2. While at first it seems like a good idea, the Internet of thing needs to be an intranet of things. There are significant privacy issues if information from a persons devices are available to everybody. Power usage can indicate whether a property is occupied. An empty fridge probably indicates a long absence, heavy stocking and consumption could indicate the presence of guests etc.
    Protecting privacy, and securing access to data and control is a problem that requires solving, and more important that enabling the networking of smart devices.

    • I completely agree, which is why one of my ‘rights’ was security. But there is a balance. In a rush to be secure, many products make this nearly impossible to use. I realize this is a tradeoff, I just want to make sure we *design* security and not just slap it on. You’re not saying this of course, I’m just pointing out that 99% of the time, security is very poorly done.

      • The combination of 4g and RFID tags could simply bypass any customer control on collection and use of data. iven the propensity of companies and governments to collect all the data that they can get hold of, the risk is that the Internet of things becomes a reality that the private individual has no control over.
        Given the way that companies and governments are currently behaving, I think there is a going to be a major political battle to prevent a complete erosion of individual privacy.
        The problem is not in building an Internet of things, but in preventing the abuse of technology as a means of implementing the big brother state.

        • The funny thing about what you’re saying is both that its technically plausible & likely, and that it’s already happened and here.

          Your purchasing, traveling, surfing, sleeping, eating and thinking behavior are already highly documented and accessible & manipulatable by those who might control you “big brother” style.

          I say it’s “funny” because while the idea of a future “big brother” always sounds obviously distasteful, the current “big brother” often just gets overlooked as inconsequential and not too bad.

  3. Thank you, Scott, for the interesting perspective. Especially valuable are your thesis summary, and your ambient device bill of rights. Setting aside for the moment the huge questions raised by other commenters about security and privacy, what do you think about a Firefox, or at worst an Android, for the IoT? Sure, FF is not that great a browser, but it has allowed the concept of what a browser is and can be to be evolved by a global community of designers and tinkerers. A few years of that type of collaboration could do a lot to help us understand how to build a global system of interconnectivity.

  4. Sorry for the late reply. I think that right now we need to experiement and find patterns of interactions that work. I really don’t mind if it is Android or FF, as long as we make progress and find things that work. I feel that both platforms are a good start.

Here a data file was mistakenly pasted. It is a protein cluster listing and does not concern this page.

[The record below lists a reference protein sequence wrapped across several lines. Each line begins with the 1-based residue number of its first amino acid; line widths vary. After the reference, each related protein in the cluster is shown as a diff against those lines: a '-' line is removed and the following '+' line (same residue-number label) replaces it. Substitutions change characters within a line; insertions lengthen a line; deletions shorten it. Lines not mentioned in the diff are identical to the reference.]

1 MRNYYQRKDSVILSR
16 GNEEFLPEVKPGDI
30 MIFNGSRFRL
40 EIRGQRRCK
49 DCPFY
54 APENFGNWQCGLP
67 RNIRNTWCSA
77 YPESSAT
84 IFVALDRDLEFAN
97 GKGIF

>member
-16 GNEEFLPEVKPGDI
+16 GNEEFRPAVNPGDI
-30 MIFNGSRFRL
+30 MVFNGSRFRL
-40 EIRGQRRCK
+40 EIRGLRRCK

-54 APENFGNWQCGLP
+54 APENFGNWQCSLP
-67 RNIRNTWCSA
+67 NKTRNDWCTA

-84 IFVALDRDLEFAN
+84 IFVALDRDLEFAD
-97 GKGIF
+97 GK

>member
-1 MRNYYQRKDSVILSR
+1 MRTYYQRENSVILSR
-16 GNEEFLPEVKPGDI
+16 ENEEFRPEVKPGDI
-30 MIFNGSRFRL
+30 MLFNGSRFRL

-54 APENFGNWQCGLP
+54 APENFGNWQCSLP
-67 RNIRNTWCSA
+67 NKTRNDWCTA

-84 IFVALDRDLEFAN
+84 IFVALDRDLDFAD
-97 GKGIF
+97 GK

However, it’s not the platform as much as the middleware that is critical. How would either one find smart devices? That to me, is the driving question, and what I spend most of my talks exploring.

    • Scott, I’m so very curious about your perspective on Apple’s AirPlay as it may or may no relate to the future of the Internet of things as you see it? Clearly it is not an open standard, but I can’t help but observe it falls exactly inline with ‘Discover – Use – Forget’. For a new emerging world of wireless A/V connectivity it operates very seamlessly. As an example, a user does not have to understand the difference between how AirPlay uses Bluetooth when they sit in their car vs. Wi-Fi when they are in their home. Furthermore, AirPlay is now generally ‘standard’ across all apps on iOS, so the app itself is not how the user engages the Internet of things, such as compatible speakers or displays. It’s the AirPlay feature that permits a discover, use, forget approach within any particular app a user engages and wishes to ‘amplify’ wether audio or video or both.

      Would you care to share any thoughts AirPlay?

      • Airplay is a very clever technology, there is a lot to like about it. As you point out, working across wifi, ethernet and bluetooth is pretty compelling.

        But as you point out, it’s also dedicated not only to Apple devices, but also primarily to audio/video. That is a huge limitation of we desire to have a true internet of many things that we want to work with. So I’m not against Airplay as an implementation, just about it’s viability as a platform.

        There is one more nit I have, we had an Airplay device at work but it could only connect to our public wifi and i was usually connected to our private one. I kept expecting my airplay device, which I was right in front of, to just show up and it never did. This is an example of how wifi isn’t always the best way forward. It’s one reason why I’m so in favor of wifi direct (or bluetooth 4) as both of these technologies let you discover them independent of the network you are currently connected to.